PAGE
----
Context: Robert Southey was an important literary figure in his day. A leader and pioneer, he explored new paths in literature and opened up ways for others to follow. The only professional man of letters of his time who depended solely upon his literary efforts, Southey experimented widely and was active in many forms of writing. He attempted a number of new approaches and freedoms in the structure of verse and in the choice of subject matter. In his break with eighteenth century restrictions, he helped to reëstablish blank verse, contributed to popularization of the ballad, and introduced exotic settings which aroused interest in the Orient. He wrote a number of epics, which he hoped would insure his lasting fame. In addition to his poetry, Southey wrote a great deal of competent prose, including essays, criticism, and several historical works. He was named poet laureate in 1813. In spite of his historical importance, however, Southey's work does not seem to have stood the test of time. Critics of the present century are agreed that his talents were unequal to his ambitions, and that his work is largely mediocre. He was a conscientious workman, however, and an indefatigable scholar. His mind eventually gave way from overwork and he died insane. The Doctor is an interesting example of his prose writing, and a difficult one to classify. A lengthy and curious work with which Southey amused himself in his spare time, it is a compendium of anecdotes, fantasy, whimsy, facetiae, and all sorts of miscellaneous lore. These diverse materials are joined loosely and presented in humorous fashion; to a modern reader the facetiousness is labored, but the variety of subject matter has a fascination of its own. It is evident that Southey enjoyed writing these pages, in which he discourses at random. In Chapter 16 he discusses literary appetites in general, and in the following chapter he examines and appraises the reader whose tastes are fastidious:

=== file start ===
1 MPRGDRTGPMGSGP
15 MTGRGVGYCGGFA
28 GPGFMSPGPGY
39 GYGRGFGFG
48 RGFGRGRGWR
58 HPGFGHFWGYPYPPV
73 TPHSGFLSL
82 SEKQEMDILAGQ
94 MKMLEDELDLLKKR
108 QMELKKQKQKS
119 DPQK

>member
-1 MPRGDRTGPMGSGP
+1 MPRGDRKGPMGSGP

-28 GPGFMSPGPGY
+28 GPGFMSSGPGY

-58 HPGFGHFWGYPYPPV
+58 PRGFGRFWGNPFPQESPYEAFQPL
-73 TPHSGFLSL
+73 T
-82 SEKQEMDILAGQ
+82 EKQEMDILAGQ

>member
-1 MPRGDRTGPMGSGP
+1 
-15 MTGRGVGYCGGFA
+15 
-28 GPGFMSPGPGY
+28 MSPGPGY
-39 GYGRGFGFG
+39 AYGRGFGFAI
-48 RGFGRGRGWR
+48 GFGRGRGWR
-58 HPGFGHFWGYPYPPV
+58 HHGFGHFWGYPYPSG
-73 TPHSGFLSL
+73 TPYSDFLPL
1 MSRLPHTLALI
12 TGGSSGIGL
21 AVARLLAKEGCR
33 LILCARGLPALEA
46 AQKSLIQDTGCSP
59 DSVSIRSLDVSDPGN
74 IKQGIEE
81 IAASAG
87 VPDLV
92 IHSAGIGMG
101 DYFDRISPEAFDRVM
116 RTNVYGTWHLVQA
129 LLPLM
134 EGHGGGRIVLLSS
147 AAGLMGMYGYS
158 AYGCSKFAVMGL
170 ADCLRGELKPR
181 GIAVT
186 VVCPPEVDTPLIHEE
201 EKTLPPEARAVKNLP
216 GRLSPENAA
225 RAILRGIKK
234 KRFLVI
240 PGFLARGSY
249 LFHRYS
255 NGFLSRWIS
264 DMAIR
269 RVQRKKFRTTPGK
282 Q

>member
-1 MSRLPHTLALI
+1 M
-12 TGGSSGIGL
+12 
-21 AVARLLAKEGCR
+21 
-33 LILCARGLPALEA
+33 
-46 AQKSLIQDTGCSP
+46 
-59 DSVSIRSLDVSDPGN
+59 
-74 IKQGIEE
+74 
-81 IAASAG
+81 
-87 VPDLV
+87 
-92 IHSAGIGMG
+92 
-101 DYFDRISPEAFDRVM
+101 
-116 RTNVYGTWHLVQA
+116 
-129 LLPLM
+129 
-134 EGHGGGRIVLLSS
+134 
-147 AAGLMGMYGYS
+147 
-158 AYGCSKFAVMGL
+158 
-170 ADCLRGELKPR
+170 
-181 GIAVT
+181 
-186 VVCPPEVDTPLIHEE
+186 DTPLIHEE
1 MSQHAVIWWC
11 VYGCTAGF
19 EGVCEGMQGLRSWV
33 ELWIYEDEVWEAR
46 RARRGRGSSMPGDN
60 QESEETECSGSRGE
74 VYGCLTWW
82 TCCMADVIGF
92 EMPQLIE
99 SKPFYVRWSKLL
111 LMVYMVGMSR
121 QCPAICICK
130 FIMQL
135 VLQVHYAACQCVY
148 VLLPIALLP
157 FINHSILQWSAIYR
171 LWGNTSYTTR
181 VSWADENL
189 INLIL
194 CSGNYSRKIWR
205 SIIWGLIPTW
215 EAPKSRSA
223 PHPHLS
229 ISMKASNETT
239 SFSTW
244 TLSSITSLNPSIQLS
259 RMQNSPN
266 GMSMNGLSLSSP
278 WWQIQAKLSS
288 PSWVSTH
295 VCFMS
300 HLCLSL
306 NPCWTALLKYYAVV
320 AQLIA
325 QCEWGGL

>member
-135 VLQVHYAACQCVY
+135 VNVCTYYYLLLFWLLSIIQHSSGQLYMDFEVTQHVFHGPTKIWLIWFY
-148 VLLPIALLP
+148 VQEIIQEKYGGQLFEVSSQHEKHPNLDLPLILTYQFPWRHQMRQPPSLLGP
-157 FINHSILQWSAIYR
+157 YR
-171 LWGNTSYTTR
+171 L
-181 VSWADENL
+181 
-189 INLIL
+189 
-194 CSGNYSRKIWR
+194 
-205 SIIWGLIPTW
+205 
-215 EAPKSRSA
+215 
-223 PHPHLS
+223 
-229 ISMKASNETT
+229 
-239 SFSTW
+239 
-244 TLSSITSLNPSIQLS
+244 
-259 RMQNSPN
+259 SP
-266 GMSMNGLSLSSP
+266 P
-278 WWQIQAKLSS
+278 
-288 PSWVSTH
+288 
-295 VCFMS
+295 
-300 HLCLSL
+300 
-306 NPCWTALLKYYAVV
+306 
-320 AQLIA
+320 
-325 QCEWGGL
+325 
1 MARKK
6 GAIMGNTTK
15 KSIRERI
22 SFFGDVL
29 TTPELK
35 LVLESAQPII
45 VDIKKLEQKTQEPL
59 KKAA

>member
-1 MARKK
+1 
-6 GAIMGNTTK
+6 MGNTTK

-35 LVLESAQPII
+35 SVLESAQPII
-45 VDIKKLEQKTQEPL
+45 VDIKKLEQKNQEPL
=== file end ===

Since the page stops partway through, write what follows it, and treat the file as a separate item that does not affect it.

A fastidious taste is like a squeamish appetite; the one has its origin in some disease of mind, as the other has in some ailment of the stomach. Your true lover of literature is never fastidious. I do not mean the helluo librorum, the swinish feeder, who thinks that every name which is to be found in a title-page, or on a tombstone, ought to be rescued from oblivion; nor those first cousins of the moth, who labour under a bulimy for black-letter, and believe every thing to be excellent which was written in the reign of Elizabeth. I mean the man of robust and healthy intellect, who gathers the harvest of literature into his barns, threshes the straw, winnows the grain, grinds it at his own mill, bakes it in his own oven, and then eats the true bread of knowledge. If he bake his loaf upon a cabbage leaf, and eat onions with his bread and cheese, let who will find fault with him for his taste,–not I!